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How To create and use swap file (Adding Swap Space)

Sometimes it is necessary to add more swap space after installation. For example, you may upgrade the amount of RAM in your system from 256 MB to 1 GB, but there is only 256 MB of swap space. It might be advantageous to increase the amount of swap space to 1 GB if you perform memory-intense operations or run applications that require a large amount of memory.

Linux also provides tools to manage your swap space. You can add and remove spaces as you need to, as well as turn them on and off, even while they are being used.

To create a file to be used a swap, you need to first create the file. This is most easily done with the dd command. To create a 65 Mb file, you might have this command (from the the mkswap man-page):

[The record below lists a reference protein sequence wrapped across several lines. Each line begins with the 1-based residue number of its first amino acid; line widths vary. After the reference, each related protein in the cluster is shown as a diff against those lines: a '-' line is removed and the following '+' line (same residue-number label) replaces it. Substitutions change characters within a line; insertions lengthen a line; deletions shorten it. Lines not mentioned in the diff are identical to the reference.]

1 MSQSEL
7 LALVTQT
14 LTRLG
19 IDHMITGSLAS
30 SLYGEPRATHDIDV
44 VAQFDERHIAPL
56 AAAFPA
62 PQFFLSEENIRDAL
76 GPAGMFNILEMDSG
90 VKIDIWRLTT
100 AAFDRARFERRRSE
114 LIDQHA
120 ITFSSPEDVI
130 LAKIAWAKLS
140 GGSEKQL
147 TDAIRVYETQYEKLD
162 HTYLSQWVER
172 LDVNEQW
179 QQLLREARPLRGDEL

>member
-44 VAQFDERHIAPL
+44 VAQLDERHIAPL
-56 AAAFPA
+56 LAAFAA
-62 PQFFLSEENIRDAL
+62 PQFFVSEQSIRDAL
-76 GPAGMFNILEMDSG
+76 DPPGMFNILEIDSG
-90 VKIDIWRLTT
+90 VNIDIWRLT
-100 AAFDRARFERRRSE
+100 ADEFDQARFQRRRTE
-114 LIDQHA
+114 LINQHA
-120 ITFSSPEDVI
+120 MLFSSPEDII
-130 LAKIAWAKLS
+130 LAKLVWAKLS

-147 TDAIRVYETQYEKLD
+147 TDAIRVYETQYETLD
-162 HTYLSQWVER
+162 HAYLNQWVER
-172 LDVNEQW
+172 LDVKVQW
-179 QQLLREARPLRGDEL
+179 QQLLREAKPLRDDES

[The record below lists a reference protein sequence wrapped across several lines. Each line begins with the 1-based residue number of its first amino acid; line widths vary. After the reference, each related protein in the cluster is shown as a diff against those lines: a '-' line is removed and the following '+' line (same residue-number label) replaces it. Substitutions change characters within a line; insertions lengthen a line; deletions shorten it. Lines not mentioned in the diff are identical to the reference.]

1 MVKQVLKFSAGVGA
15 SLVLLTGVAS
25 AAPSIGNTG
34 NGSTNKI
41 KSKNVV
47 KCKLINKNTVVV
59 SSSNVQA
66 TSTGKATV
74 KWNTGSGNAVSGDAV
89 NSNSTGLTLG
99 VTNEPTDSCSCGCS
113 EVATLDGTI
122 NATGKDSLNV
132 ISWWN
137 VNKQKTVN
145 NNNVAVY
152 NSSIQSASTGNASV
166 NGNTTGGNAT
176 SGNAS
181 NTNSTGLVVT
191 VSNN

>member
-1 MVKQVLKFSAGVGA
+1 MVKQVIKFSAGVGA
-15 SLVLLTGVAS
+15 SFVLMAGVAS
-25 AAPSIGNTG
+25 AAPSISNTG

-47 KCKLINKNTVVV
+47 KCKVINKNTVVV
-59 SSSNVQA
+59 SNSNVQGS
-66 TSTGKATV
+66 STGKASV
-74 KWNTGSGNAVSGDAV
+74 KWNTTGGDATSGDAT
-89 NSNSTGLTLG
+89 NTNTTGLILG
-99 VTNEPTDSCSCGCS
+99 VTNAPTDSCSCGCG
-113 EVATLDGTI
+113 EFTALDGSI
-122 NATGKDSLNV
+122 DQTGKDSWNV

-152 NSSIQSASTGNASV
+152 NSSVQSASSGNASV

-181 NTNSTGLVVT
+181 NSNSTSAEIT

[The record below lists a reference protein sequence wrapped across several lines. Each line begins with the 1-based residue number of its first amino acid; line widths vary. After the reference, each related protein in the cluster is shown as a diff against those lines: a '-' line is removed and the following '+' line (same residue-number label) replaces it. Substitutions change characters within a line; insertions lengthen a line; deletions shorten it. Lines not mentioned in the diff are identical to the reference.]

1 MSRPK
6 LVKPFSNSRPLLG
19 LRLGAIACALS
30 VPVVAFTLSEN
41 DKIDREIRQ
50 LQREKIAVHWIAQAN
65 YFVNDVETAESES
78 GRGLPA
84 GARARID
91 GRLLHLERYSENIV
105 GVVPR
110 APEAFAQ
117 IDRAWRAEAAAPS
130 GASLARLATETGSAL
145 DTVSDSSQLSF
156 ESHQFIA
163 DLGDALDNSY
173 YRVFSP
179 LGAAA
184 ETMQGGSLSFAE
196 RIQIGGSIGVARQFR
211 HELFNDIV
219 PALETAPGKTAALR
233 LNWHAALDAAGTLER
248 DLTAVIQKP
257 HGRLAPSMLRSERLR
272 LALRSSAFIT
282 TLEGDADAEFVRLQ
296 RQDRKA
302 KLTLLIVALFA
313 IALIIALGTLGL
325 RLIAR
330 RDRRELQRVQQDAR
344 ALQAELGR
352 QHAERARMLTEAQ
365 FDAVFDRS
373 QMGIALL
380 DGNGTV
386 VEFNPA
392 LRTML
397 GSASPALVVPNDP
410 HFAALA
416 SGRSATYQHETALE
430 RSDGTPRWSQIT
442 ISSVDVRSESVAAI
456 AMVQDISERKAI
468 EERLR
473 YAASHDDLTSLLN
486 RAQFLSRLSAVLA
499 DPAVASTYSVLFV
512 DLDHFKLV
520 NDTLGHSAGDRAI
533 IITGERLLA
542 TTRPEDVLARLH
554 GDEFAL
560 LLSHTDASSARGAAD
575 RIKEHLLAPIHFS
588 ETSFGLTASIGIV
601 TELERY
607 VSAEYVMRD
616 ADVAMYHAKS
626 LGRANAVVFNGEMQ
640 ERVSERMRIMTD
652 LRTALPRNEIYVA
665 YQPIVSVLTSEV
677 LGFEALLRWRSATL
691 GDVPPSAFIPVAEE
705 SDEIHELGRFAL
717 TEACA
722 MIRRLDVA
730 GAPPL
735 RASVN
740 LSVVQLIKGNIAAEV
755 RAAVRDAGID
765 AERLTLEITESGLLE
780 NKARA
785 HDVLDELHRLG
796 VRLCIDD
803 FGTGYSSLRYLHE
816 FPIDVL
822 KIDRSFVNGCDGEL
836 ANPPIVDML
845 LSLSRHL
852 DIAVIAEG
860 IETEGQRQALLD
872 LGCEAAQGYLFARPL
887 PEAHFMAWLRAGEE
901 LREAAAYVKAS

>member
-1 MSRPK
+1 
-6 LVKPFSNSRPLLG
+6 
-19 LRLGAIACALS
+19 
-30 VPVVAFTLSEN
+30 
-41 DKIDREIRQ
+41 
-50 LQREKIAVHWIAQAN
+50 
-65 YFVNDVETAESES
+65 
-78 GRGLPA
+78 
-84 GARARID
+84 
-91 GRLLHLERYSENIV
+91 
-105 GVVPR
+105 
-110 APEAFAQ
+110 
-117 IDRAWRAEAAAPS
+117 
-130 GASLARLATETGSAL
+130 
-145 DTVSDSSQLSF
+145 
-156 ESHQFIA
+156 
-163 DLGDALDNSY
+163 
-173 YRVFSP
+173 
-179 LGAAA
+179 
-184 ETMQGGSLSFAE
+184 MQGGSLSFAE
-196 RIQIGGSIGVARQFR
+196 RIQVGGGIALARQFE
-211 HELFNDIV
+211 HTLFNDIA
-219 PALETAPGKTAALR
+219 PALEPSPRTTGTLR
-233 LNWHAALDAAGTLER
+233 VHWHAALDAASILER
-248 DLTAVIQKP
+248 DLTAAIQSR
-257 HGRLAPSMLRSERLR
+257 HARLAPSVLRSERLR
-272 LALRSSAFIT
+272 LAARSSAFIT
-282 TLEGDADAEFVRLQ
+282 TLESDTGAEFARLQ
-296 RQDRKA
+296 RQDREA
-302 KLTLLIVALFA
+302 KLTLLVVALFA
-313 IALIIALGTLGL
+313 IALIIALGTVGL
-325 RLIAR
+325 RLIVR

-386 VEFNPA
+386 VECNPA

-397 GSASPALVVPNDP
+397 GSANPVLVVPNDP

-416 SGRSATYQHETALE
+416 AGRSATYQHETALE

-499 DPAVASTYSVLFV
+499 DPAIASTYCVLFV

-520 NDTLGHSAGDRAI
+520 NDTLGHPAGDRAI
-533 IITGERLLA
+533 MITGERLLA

# dd if=/dev/zero of=/swapfile bs=1024 count=65536

which displays:

65536+0 records in
65536+0 records out

Next you have to prepare the file for usage as swap space using the mkswap. The simplest form would be:

# mkswap /swapfile

Now add this file to your swap pool

# swapon /swpafile

Now you can check if swap is added to your system by using following command

# free


4 comments:

Anonymous said...

# swpaon /swpafile.1

should

# swapon /swpafile.1

Unknown said...

Thank you, typo mistake, corrected now.

Anonymous said...

this shd also work quite well
#dd if=/dev/zero of=/swapfile bs=1024 count=65765

#mkswap /swapfile "size_here:eg 32435"

#sync

#swapon /swapfile

notice typo with the "swpafle.1"

Anonymous said...

Great info. I have a multi boot drive and need to delete my swap file, which i created as primary and replace it with a swapfile.

After creating the swapfile, as per instruction above, how can i get rid of the swap partition? just delete it or is there a proper way?

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